Going abroad, Madam?—with an air of indifference.
Yes, Sir: I intend to go to church.
I hope, Madam, I shall have the honour to attend you.
No: she designed to take a chair, and go to the next church.
This startled me:—A chair to carry her to the next church from Mrs. Sinclair’s, her right name not Sinclair, and to bring her back hither in the face of people who might not think well of the house!—There was no permitting that. Yet I was to appear indifferent. But said, I should take it for a favour, if she would permit me to attend her in a coach, as there was time for it, to St. Paul’s.
She made objections to the gaiety of my dress; and told me, that if she went to St. Paul’s, she could go in a coach without me.
I objected Singleton and her brother, and offered to dress in the plainest suit I had.
I beg the favour of attending you, dear Madam, said I. I have not been at church a great while; we shall sit in different stalls, and the next time I go, I hope it will be to give myself a title to the greatest blessing I can receive.
She made some further objections: but at last permitted me the honour of attending her.
I got myself placed in her eye, that the time might not seem tedious to me, for we were there early. And I gained her good opinion, as I mentioned above, by my behaviour.
The subject of the discourse was particular enough: It was about a prophet’s story or parable of an ewe-lamb taken by a rich man from a poor one, who dearly loved it, and whose only comfort it was: designed to strike remorse into David, on his adultery with Uriah’s wife Bathsheba, and his murder of the husband. These women, Jack, have been the occasion of all manner of mischief from the beginning! Now, when David, full of indignation, swore [King David would swear, Jack: But how shouldst thou know who King David was?—The story is in the Bible,] that the rich man should surely die; Nathan, which was the prophet’s name, and a good ingenious fellow, cried out, (which were the words of the text,) Thou art the man! By my soul I thought the parson looked directly at me; and at that moment I cast my eye full on my ewe-lamb.—But I must tell thee too, that, that I thought a good deal of my Rosebud.—A better man than King David, in that point, however, thought I!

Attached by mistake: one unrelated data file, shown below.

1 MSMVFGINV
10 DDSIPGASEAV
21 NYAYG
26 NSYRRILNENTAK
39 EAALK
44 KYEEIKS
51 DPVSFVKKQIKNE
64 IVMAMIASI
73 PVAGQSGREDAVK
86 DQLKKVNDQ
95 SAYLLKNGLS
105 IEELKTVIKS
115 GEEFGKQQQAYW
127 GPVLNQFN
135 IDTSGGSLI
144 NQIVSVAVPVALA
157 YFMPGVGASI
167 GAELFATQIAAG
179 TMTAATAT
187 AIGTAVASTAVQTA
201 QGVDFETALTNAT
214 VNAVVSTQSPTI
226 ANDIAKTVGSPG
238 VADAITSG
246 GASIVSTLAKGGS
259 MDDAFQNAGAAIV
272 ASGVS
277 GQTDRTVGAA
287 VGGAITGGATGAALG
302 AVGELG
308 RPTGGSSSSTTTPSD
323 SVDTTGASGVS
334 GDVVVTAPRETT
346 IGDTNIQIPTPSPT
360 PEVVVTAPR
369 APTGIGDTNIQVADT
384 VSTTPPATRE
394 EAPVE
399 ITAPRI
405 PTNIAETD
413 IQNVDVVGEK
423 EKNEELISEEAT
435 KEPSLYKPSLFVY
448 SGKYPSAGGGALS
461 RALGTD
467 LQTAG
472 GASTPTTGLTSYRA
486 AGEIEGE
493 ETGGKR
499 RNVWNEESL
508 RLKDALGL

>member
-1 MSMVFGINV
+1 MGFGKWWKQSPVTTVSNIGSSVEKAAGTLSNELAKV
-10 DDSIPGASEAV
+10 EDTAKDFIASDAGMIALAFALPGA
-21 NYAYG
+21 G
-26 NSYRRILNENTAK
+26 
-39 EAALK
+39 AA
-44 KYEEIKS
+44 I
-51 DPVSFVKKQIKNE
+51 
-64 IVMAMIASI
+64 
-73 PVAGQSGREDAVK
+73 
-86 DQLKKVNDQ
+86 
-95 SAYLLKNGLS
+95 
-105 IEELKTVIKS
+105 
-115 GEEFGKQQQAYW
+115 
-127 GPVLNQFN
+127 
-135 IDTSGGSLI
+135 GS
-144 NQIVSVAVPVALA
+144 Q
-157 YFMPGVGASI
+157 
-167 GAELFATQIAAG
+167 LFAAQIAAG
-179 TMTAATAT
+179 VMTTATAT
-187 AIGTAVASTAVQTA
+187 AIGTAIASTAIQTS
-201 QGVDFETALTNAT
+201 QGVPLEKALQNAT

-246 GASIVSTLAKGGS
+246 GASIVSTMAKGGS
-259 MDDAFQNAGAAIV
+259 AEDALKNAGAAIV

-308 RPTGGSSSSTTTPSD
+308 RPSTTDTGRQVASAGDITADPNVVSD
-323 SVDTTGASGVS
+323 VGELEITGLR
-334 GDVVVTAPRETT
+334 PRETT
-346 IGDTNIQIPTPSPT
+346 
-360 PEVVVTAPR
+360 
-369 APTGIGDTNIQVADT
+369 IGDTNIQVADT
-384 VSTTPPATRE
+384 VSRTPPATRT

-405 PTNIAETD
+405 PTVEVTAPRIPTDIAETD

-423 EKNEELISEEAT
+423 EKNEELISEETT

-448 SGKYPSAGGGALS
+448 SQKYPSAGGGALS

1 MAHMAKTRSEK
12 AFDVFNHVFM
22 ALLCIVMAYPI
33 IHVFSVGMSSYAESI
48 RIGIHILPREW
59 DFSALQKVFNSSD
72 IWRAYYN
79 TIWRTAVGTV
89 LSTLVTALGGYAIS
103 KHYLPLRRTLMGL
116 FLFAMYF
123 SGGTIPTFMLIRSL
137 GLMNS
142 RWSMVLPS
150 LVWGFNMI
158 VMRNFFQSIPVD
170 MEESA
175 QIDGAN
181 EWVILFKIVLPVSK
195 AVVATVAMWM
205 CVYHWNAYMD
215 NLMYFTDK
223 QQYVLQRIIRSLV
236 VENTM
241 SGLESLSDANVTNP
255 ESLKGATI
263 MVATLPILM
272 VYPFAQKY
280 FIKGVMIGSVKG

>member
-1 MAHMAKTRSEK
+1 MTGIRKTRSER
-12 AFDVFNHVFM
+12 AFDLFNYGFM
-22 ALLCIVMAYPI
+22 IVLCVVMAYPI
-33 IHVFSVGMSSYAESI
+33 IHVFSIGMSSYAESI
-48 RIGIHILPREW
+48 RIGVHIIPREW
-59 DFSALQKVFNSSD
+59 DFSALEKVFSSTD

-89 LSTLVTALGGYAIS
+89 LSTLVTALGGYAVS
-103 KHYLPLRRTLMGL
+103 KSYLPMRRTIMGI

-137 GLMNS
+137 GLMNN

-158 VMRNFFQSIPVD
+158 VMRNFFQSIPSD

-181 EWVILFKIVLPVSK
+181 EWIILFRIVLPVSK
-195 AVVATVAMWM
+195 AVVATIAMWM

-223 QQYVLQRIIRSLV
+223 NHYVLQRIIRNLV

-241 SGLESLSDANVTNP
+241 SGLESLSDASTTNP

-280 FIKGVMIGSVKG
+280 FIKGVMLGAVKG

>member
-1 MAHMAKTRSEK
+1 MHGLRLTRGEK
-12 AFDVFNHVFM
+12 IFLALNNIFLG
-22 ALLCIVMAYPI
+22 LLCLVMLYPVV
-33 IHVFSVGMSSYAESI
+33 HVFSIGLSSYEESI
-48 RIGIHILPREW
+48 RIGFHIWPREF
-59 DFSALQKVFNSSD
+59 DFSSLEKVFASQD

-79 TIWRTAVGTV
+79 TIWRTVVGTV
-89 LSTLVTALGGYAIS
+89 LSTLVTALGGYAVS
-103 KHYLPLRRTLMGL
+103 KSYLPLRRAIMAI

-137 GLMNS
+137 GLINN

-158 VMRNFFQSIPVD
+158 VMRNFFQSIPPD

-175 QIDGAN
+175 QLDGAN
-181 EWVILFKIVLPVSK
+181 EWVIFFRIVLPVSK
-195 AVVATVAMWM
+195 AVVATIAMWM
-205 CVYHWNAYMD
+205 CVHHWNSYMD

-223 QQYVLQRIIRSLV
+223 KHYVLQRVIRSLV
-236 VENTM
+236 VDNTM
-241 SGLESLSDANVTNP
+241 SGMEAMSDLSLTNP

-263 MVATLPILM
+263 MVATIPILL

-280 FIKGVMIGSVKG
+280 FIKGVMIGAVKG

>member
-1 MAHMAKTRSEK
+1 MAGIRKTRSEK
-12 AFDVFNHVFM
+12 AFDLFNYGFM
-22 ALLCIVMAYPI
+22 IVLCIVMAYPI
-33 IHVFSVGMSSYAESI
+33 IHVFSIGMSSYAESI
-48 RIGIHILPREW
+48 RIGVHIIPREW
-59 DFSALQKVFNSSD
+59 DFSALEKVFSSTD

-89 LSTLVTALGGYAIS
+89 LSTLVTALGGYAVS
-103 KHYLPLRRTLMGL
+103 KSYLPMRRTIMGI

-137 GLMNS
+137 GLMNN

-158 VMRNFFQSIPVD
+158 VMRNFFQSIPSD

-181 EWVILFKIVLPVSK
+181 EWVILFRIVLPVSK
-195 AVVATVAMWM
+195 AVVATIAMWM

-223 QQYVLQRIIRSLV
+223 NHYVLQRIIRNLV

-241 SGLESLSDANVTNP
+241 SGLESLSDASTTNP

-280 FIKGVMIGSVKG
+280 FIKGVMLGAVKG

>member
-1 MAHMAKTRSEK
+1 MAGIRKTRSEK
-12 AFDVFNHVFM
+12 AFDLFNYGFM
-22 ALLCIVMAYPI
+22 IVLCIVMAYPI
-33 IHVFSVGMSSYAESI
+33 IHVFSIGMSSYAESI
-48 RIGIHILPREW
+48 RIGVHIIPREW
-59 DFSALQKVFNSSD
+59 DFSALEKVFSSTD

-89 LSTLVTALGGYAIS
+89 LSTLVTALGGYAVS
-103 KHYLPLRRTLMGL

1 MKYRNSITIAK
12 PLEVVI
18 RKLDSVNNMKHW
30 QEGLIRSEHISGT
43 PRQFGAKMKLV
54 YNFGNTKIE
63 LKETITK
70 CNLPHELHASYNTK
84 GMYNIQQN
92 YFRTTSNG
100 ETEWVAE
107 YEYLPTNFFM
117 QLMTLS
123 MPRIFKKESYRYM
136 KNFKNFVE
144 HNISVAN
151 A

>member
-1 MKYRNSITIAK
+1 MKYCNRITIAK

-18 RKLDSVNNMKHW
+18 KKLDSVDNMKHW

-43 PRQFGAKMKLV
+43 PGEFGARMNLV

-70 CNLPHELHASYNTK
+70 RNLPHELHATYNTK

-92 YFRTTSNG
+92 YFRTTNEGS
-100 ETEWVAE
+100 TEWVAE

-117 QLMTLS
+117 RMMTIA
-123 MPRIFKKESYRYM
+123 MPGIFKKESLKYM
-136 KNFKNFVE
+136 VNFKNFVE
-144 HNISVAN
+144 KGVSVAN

When we came home we talked upon the subject; and I showed my charmer my attention to the discourse, by letting her know where the Doctor made the most of his subject, and where it might have been touched to greater advantage: for it is really a very affecting story, and has as pretty a contrivance in it as ever I read. And this I did in such a grave way, that she seemed more and more pleased with me; and I have no doubt, that I shall get her to favour me to-morrow night with her company at my collation.